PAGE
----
Just a routine bookkeeping entry

Those of you who keep insisting that the cost of tuition is “real” compensation to college athletes because schools say it is need to listen to what else schools say about the cost of tuition.

Akron athletic director Larry Williams was ordered to chop 23%, or $4.4 million, from his budget. Akron depends on student fees for 40% of its athletic budget and enrollment is expected to be down 20% this fall. The school dropped men’s cross country and golf and women’s tennis two weeks ago, and there will be other spending and staff reductions.

Williams noted the accounting system used by his and other universities often consider the athletic department a cost center and revenue is generally not considered.

“So we in athletics don’t get credit for any of those tuitions that are paid by the walk-ons. The university does,” Williams said.

The walk-ons are paying tuition, but…

“The tuition the athletic department pays to the university on behalf of the student-athlete is really an internal transfer and it doesn’t really matter,” Staben said. “The tuition the student pays matters.”

Ah, romance…

22 Comments

Filed under College Football, It's Just Bidness

22 responses to “Just a routine bookkeeping entry

  1. Corch Irvin Meyers, New USC Corch (2021)

    Question: Since the advent of lottery scholarships like HOPE, isn’t tuition for everyone pretty much the least expensive part of their college education? Even in the late 90’s early 00’s when most of my friends went to school, they paid way more for their dorm rooms and chow plans than they did tuition. When I was in school a decade later, that pretty much held the same.

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    • NON-RESIDENT

      UNDERGRADUATE (FALL 2020 & SPRING 2021)

      On Campus   Off Campus
      

      Tuition 28,830 28,830
      Fees 2,290 2,290
      Books & Supplies 1,052 1,052
      Room 6,292* 4,340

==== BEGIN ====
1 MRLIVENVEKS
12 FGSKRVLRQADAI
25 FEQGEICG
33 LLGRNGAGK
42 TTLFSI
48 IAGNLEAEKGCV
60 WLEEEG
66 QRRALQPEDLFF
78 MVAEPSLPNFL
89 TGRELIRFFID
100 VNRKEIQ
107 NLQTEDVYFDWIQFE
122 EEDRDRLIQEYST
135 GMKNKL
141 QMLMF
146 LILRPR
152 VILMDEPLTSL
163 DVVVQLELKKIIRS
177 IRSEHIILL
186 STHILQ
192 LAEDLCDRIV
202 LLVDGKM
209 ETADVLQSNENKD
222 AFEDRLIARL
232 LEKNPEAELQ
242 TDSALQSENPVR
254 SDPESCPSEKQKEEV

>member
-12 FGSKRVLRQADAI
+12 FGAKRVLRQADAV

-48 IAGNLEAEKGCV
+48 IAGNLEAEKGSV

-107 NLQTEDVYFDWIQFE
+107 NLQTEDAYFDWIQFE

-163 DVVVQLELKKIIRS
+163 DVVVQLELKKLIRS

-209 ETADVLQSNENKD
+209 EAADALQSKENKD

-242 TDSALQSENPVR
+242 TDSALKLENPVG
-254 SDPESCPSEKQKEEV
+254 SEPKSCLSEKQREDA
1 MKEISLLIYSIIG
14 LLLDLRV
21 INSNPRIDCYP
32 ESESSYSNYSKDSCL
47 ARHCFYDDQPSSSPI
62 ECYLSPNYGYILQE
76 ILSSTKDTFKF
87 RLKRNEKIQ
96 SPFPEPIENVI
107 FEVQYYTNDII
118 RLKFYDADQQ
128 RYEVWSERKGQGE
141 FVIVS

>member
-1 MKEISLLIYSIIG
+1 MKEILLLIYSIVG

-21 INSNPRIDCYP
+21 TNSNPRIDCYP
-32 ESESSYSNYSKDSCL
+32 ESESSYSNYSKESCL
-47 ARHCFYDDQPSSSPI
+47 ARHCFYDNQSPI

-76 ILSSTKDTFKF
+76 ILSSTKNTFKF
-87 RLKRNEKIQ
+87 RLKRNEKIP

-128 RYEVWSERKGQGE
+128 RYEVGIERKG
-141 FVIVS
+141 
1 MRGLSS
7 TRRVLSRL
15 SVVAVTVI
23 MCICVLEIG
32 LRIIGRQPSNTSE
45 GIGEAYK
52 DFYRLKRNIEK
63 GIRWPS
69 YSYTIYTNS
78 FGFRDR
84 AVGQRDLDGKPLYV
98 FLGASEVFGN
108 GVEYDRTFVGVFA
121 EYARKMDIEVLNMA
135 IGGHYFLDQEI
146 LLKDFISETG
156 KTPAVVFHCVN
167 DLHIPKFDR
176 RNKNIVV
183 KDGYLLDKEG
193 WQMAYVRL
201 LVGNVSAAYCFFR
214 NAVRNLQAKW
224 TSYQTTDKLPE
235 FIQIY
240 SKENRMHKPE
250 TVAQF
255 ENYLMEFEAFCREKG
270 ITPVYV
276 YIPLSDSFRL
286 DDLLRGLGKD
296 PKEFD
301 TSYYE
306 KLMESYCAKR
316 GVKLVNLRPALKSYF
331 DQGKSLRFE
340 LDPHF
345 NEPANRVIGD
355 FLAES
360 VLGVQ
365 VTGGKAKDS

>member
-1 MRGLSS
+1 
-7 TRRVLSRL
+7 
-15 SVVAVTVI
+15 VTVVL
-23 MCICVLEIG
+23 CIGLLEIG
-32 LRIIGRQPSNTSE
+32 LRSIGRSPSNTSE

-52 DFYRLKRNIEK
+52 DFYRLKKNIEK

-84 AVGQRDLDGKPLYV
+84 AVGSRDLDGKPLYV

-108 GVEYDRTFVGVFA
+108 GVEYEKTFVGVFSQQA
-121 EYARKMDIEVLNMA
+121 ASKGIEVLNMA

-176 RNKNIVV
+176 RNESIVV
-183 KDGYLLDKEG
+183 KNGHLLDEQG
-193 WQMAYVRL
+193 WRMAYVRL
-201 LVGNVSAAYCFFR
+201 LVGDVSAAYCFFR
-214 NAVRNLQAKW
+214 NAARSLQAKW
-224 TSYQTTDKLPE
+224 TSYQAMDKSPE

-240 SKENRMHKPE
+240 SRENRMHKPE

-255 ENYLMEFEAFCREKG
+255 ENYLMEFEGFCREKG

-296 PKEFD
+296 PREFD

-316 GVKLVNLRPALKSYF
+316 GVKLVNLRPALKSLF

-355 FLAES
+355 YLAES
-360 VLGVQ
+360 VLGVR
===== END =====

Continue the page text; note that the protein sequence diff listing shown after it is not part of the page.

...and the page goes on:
Board 4,036 4,036
      Transportation 1,898 1,898
      Miscellaneous
      Living Expenses 2,944 3,574
      Total 47,342 46,020

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      • GEORGIA RESIDENT

        UNDERGRADUATE (FALL 2020 & SPRING 2021)

        On Campus   Off Campus
        

        Tuition 9,790 9,790
        Fees 2,290 2,290
        Books & Supplies 1,052 1,052
        Room 6,292* 4,340
        Board 4,036 4,036
        Transportation 1,254 1,254
        Miscellaneous
        Living Expenses 2,944 3,574
        Total 27,658 26,336

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  2. Been trying to explain this point to the “but the scholarship is priceless” crowd for years. There is absolutely a price for a scholarship, but it ain’t anywhere near what the school says tuition costs. If I move $100 from my left pocket to my right pocket, I didn’t gain or lose anything. That is literally how the cost of athletic scholarships work for universities.

    Liked by 1 person

  3. Debby Balcer

    He went to ARC in Augusta for high school. He was a great man. Prayers for his family.

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  4. Former Fan

    And don’t forget that when a business offers you a $100 rug, that only cost them $60 to buy it. The other $40 goes to profit, overhead, fixed and variable costs, etc. Ditto the schools. The scholly doesn’t cost them the full amount of the price they put on it.

    Liked by 1 person

  5. TNDAWG

    OK, what would it cost the athlete if he were not on scholarship. Would there be a monetary transaction to attend classes and use facilities? This aint about internal monetary transfer, its about what the athlete would pay if not on scholarship.

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    • Well, that’s a convenient argument.

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    • TN Dawg (the one y'all hate)

      $28,558.00/yr according to their tuition page.

      More than virtually any Akron football player would be paid by fair market value for their football abilities in any semi-pro league.

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      • This argument assumes the athlete would attend the school even if they did not get a scholarship – which is of course highly unlikely. Add in that the COST of education now likely exceeds its VALUE (see: student loan default rates) and your argument does not hold up. For an extreme illustrative example – Senator Blutarsky could charge a $30,000 “commenting fee”, but then give you a “scholarship” to comment for free with your insights being consideration for the “scholarship”. Your argument would say that you basically just got paid $30,000 – but we all recognize that the value of a “commenting scholarship” is much lower than its cost.